Promotion – how much is too much?

11 thoughts on “Promotion – how much is too much?”

  1. I find this to be a fascinating topic. I, too, wonder the same thing at times. Sometimes it feels like you’re hearing about the same books over and over so much that you DO lose interest. The books that really catch my eye are the ones that started out with little fanfare, but for whatever reason caught on to the reading public and the next thing you know they’re making a movie. Okay, what was it about that little book that fired up the crowd? Now, that’s the one I want to read!

    Good Topic!
    ♥ Mary Mary

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  2. The other way publishers overshare is that the promoted author gets to review/comment on other people’s books, or do an article. Then at the bottom comes the plug: Freda Smith’s NEW BOOK How I Overshared is Now out!!! Hate this. And you are quite right, it puts people off.

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  3. Hi Carol – yes, like when they turn up on a talk show and have to pretend to be interested in everything else going on but you know why they are REALLY there – their agent/publisher has sent them. 😦 Ali B

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  4. Spot on, as usual. It’s how publishing works, though, isn’t it? They have a release date and build everything around it and are feverish around the statistics of what the buzz achieved in sales, which means they are really pleased, back-slapping and high-fiving at getting a review in a top paper or a spot in a supplement or radio spot. They should have a tick box for ‘over-saturation’ to remind that, often, little is more, that book buzz builds slowly, over time, as readers fall in love with it and can’t wait to read it. But it’s a reminder that publishing is a business and the business needs to recoup the money they’ve expended to get the book out there.

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    1. Oh absolutely, Janette. There’s always a bit of the sour gapes mentality for anyone who is not part of the action. But it just all seems to be part of the ‘all or nothing’ attitude in the book market. I realise it’s the same with music. Was pleased to see Sheryl Crowe on a line-up recently then suddenly she is EVERYWHERE! Ali B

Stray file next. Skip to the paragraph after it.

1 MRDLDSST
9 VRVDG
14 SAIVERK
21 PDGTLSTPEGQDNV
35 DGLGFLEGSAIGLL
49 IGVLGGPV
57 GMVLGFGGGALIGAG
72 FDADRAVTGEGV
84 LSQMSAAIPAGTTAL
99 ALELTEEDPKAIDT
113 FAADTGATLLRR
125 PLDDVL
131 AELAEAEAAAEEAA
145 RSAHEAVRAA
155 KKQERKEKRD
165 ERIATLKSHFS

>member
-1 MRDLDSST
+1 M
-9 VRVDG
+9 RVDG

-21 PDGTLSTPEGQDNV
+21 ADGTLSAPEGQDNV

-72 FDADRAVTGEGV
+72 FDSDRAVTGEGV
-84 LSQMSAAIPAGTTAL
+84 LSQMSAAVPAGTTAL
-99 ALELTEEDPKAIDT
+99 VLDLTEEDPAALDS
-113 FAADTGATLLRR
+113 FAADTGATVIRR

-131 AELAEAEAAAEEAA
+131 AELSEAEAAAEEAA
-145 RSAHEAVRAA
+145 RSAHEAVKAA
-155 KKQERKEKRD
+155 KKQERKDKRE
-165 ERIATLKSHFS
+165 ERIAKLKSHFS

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  5. This is such interesting piece, Ali. I know what you mean about feeling as if you’ve read it already. I think this is where self-publishing and indie authors have the advantage… in mainstream publishing it seems that you only have a short period to make an impression. I’ve heard it said that an average mainstream pubbed book has a period of 9 months on the shelf to make it (or not). That’s not long. I guess that’s why the publicists cram in lots of promo around publication date. I often say to SilverWood authors that they have the luxury of time to build a following – because if you’re self-publishing, unless your book has a time-related topic that means it has to succeed immediately. You have the freedom to allow your book to build slowly or organically. You’re not bound by any artificial “it has to work now or we move on to the next profitable product” thoughts. You can build interest and readership over years if you want to, gradually bringing more books on stream. That means the self-pub author can create a longterm promotion strategy, rather than feel their books have to sink or swim within months. (And hopefully people don’t get fed up with seeing a constant presence in the media or online.)

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  6. Hi Helen – BWW were discussing this last night. We’ve all been infected with the mentality that things have to sell out straight away or that’s it, show over. As you say most books and authors can build over time and this probably applies particularly to those who are new to the market. Very few books have a limited shelf-life. (Similarly the authors, we hope!) Ali B

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  7. Thoughtful post. As you know, I’m not one to hide my light, but the best sales month for my first book was nine months after its launch. I’m a big fan of organic growth/drip-drip promotion. I like to find out stuff around the story, research, the author’s motivation. This only comes out bit by bit, and lets the reader enjoy discovering things themselves.

    But we live in a commercial and competitive world and authors like to get their work in front of readers, so gentle promotion is needed…

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  8. I know what you mean about the overkill but I’m not sure it affects what I read. Perhaps because I rarely read non-fiction, I often appreciate reading articles about the book (in the dare I say quality papers) so I know what’s going on and don’t have to take the time to read it.

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    1. Hi Ann – in terms of actual reviews, I think you’re right. they can be a useful short-cut! But I was just wondering if over-exposure of the author might have a negative effect in some cases. Ali B

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